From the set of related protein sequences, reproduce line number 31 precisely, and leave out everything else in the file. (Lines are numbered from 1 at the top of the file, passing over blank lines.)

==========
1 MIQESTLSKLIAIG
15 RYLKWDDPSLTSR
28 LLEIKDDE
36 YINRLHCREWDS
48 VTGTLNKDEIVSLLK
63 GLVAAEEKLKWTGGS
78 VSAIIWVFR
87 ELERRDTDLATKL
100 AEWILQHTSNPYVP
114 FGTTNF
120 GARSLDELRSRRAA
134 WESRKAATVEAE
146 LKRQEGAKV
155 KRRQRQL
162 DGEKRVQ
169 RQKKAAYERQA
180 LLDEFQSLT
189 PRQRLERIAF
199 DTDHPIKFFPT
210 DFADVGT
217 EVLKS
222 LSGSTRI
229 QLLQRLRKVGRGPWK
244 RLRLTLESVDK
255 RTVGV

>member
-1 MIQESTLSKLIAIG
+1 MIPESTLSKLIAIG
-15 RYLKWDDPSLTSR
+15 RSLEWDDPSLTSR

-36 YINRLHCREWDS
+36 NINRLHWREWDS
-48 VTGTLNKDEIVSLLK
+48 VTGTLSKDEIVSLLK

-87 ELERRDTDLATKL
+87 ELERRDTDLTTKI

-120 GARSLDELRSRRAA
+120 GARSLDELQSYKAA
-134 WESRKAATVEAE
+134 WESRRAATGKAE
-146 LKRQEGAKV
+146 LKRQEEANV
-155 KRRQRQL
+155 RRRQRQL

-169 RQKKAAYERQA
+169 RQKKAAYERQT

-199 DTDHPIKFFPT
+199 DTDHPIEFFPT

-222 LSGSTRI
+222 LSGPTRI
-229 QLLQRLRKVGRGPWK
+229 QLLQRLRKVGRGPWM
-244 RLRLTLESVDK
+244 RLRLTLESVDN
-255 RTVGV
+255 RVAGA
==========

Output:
-36 YINRLHCREWDS